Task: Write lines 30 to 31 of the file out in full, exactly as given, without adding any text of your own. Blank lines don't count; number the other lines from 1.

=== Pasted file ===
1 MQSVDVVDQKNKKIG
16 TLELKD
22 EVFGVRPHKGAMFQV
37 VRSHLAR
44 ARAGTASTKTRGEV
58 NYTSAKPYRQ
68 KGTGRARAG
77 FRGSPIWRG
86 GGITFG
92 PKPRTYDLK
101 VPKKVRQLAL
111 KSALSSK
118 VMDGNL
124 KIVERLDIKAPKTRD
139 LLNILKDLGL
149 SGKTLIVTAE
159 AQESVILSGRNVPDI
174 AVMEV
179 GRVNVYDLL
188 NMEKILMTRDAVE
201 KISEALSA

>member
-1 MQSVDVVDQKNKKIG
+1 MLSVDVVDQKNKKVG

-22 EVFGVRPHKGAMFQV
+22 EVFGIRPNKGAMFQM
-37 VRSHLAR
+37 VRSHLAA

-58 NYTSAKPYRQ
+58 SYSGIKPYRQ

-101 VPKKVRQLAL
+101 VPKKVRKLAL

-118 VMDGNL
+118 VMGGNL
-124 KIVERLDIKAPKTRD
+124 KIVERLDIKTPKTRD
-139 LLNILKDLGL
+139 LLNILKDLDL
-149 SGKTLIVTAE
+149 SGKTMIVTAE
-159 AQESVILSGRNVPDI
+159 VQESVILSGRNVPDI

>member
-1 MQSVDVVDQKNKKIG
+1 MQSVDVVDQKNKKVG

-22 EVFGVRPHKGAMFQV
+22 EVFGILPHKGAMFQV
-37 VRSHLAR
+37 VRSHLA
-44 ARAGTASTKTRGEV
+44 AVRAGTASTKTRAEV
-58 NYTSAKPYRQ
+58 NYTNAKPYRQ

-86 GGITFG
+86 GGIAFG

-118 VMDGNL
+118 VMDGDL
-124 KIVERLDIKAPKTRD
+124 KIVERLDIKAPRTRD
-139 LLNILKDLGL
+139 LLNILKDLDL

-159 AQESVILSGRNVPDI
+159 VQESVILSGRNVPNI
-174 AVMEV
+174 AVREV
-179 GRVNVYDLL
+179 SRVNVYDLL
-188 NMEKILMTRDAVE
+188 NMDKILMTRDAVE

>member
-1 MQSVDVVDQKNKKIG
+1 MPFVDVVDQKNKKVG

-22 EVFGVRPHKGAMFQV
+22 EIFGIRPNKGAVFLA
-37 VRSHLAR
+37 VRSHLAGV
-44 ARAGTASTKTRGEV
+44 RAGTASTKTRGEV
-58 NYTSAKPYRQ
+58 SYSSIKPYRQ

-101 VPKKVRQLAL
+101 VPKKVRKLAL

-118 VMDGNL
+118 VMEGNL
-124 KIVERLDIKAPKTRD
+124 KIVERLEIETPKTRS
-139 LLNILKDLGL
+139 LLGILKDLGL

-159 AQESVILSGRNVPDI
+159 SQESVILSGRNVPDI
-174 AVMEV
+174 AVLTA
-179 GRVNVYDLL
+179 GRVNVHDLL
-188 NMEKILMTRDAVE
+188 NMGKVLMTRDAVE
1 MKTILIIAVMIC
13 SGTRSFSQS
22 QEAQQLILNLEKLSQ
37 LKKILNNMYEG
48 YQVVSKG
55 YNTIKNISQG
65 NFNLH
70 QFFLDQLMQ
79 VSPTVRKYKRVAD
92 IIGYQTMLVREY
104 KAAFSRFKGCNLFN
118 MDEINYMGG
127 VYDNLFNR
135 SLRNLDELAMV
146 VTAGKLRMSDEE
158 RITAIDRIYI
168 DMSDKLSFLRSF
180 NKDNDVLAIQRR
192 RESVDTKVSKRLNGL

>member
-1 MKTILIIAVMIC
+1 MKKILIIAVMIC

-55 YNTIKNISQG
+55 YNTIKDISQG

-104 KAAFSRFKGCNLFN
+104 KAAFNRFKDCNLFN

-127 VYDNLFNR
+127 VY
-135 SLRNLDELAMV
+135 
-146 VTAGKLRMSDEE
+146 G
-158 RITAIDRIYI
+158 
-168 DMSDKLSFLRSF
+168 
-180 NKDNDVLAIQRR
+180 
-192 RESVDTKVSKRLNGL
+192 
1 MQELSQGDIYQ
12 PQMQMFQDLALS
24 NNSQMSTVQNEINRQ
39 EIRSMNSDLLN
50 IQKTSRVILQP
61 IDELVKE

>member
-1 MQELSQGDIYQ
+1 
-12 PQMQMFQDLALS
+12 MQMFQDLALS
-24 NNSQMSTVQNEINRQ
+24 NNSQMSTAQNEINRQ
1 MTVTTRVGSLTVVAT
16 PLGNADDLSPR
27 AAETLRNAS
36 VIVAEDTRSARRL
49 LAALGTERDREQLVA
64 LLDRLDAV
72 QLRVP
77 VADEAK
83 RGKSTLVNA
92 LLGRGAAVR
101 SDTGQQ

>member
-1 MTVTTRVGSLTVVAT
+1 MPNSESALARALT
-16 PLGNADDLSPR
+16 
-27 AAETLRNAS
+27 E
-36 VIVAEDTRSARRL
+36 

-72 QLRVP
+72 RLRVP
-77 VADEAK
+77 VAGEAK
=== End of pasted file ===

+58 SYSGIKPYRQ

-101 VPKKVRQLAL